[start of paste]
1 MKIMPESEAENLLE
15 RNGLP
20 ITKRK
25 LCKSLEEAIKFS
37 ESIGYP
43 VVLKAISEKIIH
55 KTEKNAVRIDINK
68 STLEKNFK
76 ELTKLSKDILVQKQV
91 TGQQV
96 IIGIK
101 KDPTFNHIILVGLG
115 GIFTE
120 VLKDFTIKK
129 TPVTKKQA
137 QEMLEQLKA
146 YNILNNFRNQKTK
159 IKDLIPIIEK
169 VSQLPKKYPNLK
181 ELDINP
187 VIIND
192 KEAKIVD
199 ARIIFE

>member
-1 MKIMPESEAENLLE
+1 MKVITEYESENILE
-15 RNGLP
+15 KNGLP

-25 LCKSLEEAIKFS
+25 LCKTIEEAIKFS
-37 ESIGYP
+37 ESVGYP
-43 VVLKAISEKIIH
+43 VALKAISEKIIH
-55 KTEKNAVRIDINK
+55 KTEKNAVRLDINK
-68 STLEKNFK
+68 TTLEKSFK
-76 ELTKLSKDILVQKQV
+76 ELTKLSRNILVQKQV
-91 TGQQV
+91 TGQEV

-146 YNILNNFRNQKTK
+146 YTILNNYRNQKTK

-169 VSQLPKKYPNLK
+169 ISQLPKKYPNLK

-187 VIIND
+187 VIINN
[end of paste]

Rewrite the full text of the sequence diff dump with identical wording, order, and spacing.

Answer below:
1 MKIMPESEAENLLE
15 RNGLP
20 ITKRK
25 LCKSLEEAIKFS
37 ESIGYP
43 VVLKAISEKIIH
55 KTEKNAVRIDINK
68 STLEKNFK
76 ELTKLSKDILVQKQV
91 TGQQV
96 IIGIK
101 KDPTFNHIILVGLG
115 GIFTE
120 VLKDFTIKK
129 TPVTKKQA
137 QEMLEQLKA
146 YNILNNFRNQKTK
159 IKDLIPIIEK
169 VSQLPKKYPNLK
181 ELDINP
187 VIIND
192 KEAKIVD
199 ARIIFE

>member
-1 MKIMPESEAENLLE
+1 MKVITEYESENILE
-15 RNGLP
+15 KNGLP

-25 LCKSLEEAIKFS
+25 LCKTIEEAIKFS
-37 ESIGYP
+37 ESVGYP
-43 VVLKAISEKIIH
+43 VALKAISEKIIH
-55 KTEKNAVRIDINK
+55 KTEKNAVRLDINK
-68 STLEKNFK
+68 TTLEKSFK
-76 ELTKLSKDILVQKQV
+76 ELTKLSRNILVQKQV
-91 TGQQV
+91 TGQEV

-146 YNILNNFRNQKTK
+146 YTILNNYRNQKTK

-169 VSQLPKKYPNLK
+169 ISQLPKKYPNLK

-187 VIIND
+187 VIINN